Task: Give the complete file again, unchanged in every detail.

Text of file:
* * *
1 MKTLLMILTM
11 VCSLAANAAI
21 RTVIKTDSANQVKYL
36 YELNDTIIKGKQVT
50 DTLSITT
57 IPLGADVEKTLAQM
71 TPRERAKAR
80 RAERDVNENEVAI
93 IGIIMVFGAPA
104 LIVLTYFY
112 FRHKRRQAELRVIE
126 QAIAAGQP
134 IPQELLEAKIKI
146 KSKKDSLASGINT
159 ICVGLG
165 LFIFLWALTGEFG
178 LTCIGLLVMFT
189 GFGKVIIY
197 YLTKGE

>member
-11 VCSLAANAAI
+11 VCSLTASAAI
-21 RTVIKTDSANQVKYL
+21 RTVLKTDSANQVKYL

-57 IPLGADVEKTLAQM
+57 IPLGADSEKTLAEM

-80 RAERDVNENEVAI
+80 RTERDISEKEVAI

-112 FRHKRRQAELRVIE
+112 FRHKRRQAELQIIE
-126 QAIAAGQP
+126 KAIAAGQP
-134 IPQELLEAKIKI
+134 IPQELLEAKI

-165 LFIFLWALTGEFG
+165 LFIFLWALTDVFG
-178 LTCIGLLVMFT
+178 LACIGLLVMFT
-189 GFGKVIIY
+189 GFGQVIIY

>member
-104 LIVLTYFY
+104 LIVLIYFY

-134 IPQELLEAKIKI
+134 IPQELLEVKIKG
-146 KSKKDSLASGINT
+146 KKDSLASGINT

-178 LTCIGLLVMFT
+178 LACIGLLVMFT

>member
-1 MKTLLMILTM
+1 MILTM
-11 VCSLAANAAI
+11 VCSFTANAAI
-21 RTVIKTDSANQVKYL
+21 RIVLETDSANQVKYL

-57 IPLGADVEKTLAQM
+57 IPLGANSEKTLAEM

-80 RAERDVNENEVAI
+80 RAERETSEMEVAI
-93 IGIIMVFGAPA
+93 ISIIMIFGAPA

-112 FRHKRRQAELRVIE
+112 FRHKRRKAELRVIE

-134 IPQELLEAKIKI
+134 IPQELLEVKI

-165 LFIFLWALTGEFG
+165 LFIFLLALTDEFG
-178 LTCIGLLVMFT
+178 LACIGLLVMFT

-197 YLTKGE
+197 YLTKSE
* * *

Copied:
1 MKTLLMILTM
11 VCSLAANAAI
21 RTVIKTDSANQVKYL
36 YELNDTIIKGKQVT
50 DTLSITT
57 IPLGADVEKTLAQM
71 TPRERAKAR
80 RAERDVNENEVAI
93 IGIIMVFGAPA
104 LIVLTYFY
112 FRHKRRQAELRVIE
126 QAIAAGQP
134 IPQELLEAKIKI
146 KSKKDSLASGINT
159 ICVGLG
165 LFIFLWALTGEFG
178 LTCIGLLVMFT
189 GFGKVIIY
197 YLTKGE

>member
-11 VCSLAANAAI
+11 VCSLTASAAI
-21 RTVIKTDSANQVKYL
+21 RTVLKTDSANQVKYL

-57 IPLGADVEKTLAQM
+57 IPLGADSEKTLAEM

-80 RAERDVNENEVAI
+80 RTERDISEKEVAI

-112 FRHKRRQAELRVIE
+112 FRHKRRQAELQIIE
-126 QAIAAGQP
+126 KAIAAGQP
-134 IPQELLEAKIKI
+134 IPQELLEAKI

-165 LFIFLWALTGEFG
+165 LFIFLWALTDVFG
-178 LTCIGLLVMFT
+178 LACIGLLVMFT
-189 GFGKVIIY
+189 GFGQVIIY

>member
-104 LIVLTYFY
+104 LIVLIYFY

-134 IPQELLEAKIKI
+134 IPQELLEVKIKG
-146 KSKKDSLASGINT
+146 KKDSLASGINT

-178 LTCIGLLVMFT
+178 LACIGLLVMFT

>member
-1 MKTLLMILTM
+1 MILTM
-11 VCSLAANAAI
+11 VCSFTANAAI
-21 RTVIKTDSANQVKYL
+21 RIVLETDSANQVKYL

-57 IPLGADVEKTLAQM
+57 IPLGANSEKTLAEM

-80 RAERDVNENEVAI
+80 RAERETSEMEVAI
-93 IGIIMVFGAPA
+93 ISIIMIFGAPA

-112 FRHKRRQAELRVIE
+112 FRHKRRKAELRVIE

-134 IPQELLEAKIKI
+134 IPQELLEVKI

-165 LFIFLWALTGEFG
+165 LFIFLLALTDEFG
-178 LTCIGLLVMFT
+178 LACIGLLVMFT

-197 YLTKGE
+197 YLTKSE